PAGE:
The Diocesan Advisory Committee
The DAC (Diocesan Advisory Committee) is a statutory body whose functions are set out in ecclesiastical legislation. Its role is to advise the Chancellor, Archdeacons and parishes on proposals for works to church buildings and churchyards and church furnishings, and to advise more generally on the care and development of churches. In line with statutory provision and the priorities of Living God’s Love, the Committee has regard to churches as local centres of worship and mission, in which
- people can encounter God and be drawn into a worshipping community
- parishes can reach out in mission
- local communities can be transformed.
More information about the role of the DAC in the faculty system can be found on our Church Buildings and Churchyard page.
Who are its members?
The Committee includes clergy and specialists who can provide advice on a wide range of subjects including architecture, archaeology, bells, heating, lighting, re-ordering, organs, stained glass. The Committee meets six times a year.
2022 Meeting Dates
20/01/2022 (closing date for agenda items 07/01/2022)
17/03/2022 (closing date for agenda items 04/03/2022)
12/05/2022 (closing date for agenda items 29/04/2022)
07/07/2022 (closing date for agenda items 24/06/2022)
15/09/2022 (closing date for agenda items 02/09/2022)
17/11/2022 (closing date for agenda items 04/11/2022)
Please note that some of these meetings may be online.
Can I observe a DAC meeting?
The DAC welcomes observers to meetings from our parishes. If you are interested in observing a meeting, please contact the Team Secretary.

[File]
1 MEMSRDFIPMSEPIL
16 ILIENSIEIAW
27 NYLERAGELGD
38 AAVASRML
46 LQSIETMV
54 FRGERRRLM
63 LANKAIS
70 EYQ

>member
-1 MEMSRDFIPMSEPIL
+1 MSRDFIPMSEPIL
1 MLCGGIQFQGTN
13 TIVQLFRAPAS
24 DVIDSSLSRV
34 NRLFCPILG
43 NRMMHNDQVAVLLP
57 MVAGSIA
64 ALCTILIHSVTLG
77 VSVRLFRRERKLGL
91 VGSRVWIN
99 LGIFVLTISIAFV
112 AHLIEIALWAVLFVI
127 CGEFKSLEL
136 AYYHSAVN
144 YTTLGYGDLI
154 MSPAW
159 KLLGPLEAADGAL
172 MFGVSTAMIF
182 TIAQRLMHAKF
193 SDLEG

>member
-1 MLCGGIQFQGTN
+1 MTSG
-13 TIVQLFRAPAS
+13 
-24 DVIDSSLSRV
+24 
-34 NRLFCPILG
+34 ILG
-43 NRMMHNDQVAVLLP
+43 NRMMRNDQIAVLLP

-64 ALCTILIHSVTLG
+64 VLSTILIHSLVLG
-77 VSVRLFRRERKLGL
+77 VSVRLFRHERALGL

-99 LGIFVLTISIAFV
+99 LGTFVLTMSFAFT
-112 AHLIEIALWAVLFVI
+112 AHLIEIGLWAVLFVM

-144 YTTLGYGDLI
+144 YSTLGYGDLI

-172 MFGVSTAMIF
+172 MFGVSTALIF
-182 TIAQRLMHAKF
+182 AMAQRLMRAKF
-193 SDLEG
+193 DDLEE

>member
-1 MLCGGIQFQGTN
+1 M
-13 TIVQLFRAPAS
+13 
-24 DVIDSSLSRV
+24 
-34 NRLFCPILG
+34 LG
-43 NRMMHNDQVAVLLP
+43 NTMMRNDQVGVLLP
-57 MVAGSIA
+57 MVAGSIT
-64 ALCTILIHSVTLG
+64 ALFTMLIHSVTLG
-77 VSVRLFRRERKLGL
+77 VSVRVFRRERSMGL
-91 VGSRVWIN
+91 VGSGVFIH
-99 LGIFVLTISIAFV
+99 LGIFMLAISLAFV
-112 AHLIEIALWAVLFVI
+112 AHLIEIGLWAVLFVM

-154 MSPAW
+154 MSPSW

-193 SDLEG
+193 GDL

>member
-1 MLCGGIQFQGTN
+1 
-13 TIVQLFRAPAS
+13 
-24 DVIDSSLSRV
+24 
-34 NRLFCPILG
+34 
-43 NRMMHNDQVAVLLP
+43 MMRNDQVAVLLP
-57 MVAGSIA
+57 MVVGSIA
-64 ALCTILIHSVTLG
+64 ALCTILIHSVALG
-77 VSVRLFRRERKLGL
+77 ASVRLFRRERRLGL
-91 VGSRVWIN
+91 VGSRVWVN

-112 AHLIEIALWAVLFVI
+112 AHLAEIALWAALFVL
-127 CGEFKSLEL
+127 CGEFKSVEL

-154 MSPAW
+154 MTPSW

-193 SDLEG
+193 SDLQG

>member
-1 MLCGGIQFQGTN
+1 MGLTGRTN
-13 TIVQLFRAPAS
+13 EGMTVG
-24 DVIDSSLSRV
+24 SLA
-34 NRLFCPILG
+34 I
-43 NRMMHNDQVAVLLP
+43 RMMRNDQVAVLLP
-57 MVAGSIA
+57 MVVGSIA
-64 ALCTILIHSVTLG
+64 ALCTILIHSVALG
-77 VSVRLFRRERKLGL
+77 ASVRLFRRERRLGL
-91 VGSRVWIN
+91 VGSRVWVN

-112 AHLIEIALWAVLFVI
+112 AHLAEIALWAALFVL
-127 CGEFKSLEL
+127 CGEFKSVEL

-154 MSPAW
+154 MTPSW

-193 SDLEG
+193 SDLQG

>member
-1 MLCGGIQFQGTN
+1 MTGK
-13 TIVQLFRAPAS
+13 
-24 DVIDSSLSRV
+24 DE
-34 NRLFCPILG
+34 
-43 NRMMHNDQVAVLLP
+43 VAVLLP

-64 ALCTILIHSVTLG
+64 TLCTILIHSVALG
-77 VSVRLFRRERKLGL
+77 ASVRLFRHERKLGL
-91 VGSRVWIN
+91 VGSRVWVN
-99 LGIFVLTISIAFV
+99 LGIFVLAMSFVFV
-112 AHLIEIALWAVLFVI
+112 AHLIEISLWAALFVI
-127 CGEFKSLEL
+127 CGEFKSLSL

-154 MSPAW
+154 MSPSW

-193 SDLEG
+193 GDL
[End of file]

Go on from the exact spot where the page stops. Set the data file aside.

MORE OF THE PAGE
Whilst observers are very welcome, the DAC does not consider it is appropriate for parish representatives or their professional advisers to “present their case” at a meeting. The Committee believes that complex or contentious issues are best discussed during site visits, not at DAC meetings. There are two reasons for this: firstly it is better for DAC members to come to the church building or churchyard in question so that they have a real understanding of the situation. Secondly, the Chancellor deals with the final decision about works on the basis of a written submission and depends on good, clear documentation being provided for each application. If the written information provided for the DAC meeting is inadequate for the Committee it will certainly not be good enough for the Chancellor’s consideration. Verbal presentations at a DAC meeting would therefore not be helpful in the development of submissions that the Committee will recommend for a faculty application.